Transat chief executive expresses incredulity at absence of government help for the aviation industry
Plea comes as company prepares for shareholder meeting that could derail a planned merger with Air Canada
A little more than nine months to the day since the global pandemic was declared, the Transat chief executive sounds bewildered by his own government.
“Where is the Canadian government?” asked Transat President and Chief Executive Officer Jean-Marc Eustache rhetorically during a conference call with analysts Monday. “And why is it not acting more resolutely to support the aeronautics and airline industry in this unprecedented situation?
“I have to say, it is impossible to comprehend,” he said.
Transport Minister Marc Garneau laid out his conditions for airline support on November 8. Conditions include such measures as refunding passengers their money for cancelled flights.
“A month has elapsed since then, and we’re still waiting for a phone call. Time is now of the essence,” said Eustache.
He, along with others in the airline industry, had hoped to hear some inkling of what the government had in mind last month when the finance minister delivered her Fall Economic Statement. While there were some measures for airports, for airlines, nothing.
“We have been very disappointed, to say the least, not to hear anything about our industry in the fall Economic Statement,” said Eustache.
His comments come on the eve of a crucial vote by Transat shareholders.
Will the Transat-Air Canada merger proceed?
Transat owners will meet virtually Tuesday morning to decide the fate of a merger with Air Canada. The blockbuster deal has been on the books since June 2019 – 18 months ago and well before the pandemic. It has gone through ups – Air Canada boosted its offer in August – and downs. In October, Air Canada revised its offer from $18 to just $5 a share.
That is the deal shareholders are being asked to approve.
A yes vote and the company’s fate will be in the hands of regulators. Transat is among the largest leisure companies in Canada. It specializes in flying routes to Europe in the summer and to sun destinations for people looking to escape the Canadian winter.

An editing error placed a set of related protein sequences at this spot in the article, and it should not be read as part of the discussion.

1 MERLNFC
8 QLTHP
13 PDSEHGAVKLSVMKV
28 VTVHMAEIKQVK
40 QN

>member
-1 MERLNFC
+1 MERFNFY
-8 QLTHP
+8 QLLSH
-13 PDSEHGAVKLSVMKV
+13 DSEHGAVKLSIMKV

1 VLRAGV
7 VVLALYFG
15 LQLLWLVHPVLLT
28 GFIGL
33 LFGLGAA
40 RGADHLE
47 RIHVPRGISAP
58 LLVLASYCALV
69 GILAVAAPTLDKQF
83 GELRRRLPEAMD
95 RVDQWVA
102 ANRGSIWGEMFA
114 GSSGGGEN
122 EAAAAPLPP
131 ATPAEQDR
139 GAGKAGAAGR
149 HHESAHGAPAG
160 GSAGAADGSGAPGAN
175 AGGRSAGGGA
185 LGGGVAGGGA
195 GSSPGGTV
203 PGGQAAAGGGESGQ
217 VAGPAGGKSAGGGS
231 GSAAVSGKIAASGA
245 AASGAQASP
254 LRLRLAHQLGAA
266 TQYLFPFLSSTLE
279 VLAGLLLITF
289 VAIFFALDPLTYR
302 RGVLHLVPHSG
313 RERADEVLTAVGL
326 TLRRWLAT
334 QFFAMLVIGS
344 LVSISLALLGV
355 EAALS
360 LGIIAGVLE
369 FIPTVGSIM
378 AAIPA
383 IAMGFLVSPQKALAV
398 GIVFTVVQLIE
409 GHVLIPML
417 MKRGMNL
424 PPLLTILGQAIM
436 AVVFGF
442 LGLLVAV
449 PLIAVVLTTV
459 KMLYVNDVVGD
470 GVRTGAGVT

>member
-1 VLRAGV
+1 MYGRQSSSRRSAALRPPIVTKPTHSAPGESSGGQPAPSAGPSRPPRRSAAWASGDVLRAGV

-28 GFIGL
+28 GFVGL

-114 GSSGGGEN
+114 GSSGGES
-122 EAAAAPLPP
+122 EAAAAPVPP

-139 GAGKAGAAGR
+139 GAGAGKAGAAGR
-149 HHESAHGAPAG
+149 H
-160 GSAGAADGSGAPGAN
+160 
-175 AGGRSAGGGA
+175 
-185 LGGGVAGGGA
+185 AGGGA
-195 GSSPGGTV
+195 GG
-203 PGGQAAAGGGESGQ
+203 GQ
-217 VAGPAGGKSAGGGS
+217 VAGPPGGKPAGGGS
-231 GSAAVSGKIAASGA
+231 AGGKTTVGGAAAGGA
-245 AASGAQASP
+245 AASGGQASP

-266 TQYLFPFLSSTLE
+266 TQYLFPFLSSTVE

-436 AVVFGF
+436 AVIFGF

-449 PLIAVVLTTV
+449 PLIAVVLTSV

European regulators are conducting an in-depth review of the case. They are evaluating whether a merged airline would have too much control of the trans-Atlantic market. They have given themselves until February 9 to decide.
Canada’s competition bureau has already weighed in, expressing concerns about the merger’s impact. The deal is now in the hands of Transport Minister Marc Garneau who is conducting what’s called a public interest review. He has not indicated when he might act.
Air Canada and Transat have set a mid-February deadline to conclude their agreement. Transat’s board has unanimously urged a yes vote.
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‘Are we prepared to continue on our own?’
If, however, shareholders vote no, Transat will be left to fend for itself.
In that case, Eustache estimates Transat will need $500 million in financing just to survive the next year. That’s on top of a net shareholder loss of almost half a billion dollars last year.
In that case, Eustache said management is considering a range of options. That could include Transat negotiating government financing that critics have said is more expensive than can be found on the open market.
“No company is built to operate at close to zero revenue for nine months,” said Eustache. “The mere fact that we are still standing is a tribute to how solid the balance sheets before the pandemic hit.”
The airline has received $106 million in federal wage subsidies since March, though Eustache said much of that went to people who would otherwise have been laid off. The real benefit to the airline was closer to $38 million.
The company has cut its workforce by around 75%, has suspended lease payments on some aircraft, and streamlined its fleet. Transat has seven new Airbus A321 long range aircraft in the fleet, with another three on the way in the coming months. That’s in addition to four older-generation A321CEOs. Transat is also trying to reduce its wide-body A330 fleet from 15 aircraft to 12. There is one lone Boeing 737-800 remaining in Transat colours, though Chief Operating Officer Annick Guérard said it “will not fly any more.”
“We strongly believe that when the crisis ends, we will have among the most efficient models in the market,” she said.
Executives believe leisure travel will be the first segment to pick up – whenever that might be.
Promise of the vaccine shines
For now, Transat is flying 20 weekly routes, with planes that were 58% full in November. Still, that’s better than an industry average of 43% load factor, they stressed.
“Travel demand is still low,” said Guérard. But news of the COVID vaccine’s deployment is giving the airline a shot in the arm – and some hope. “Over the last week, we have seen a little bit more booking, more movement, than what we have seen in November. So we are seeing a pick up, mostly for winter.”
That leaves Transat in a dark place, but with things looking brighter.
“The absolute desolation that COVID-19 has sewn across the aviation industry has not spared Transat,” said Eustache. “However, there we are. Ready for restart. Now that the promise of the vaccine shines.”
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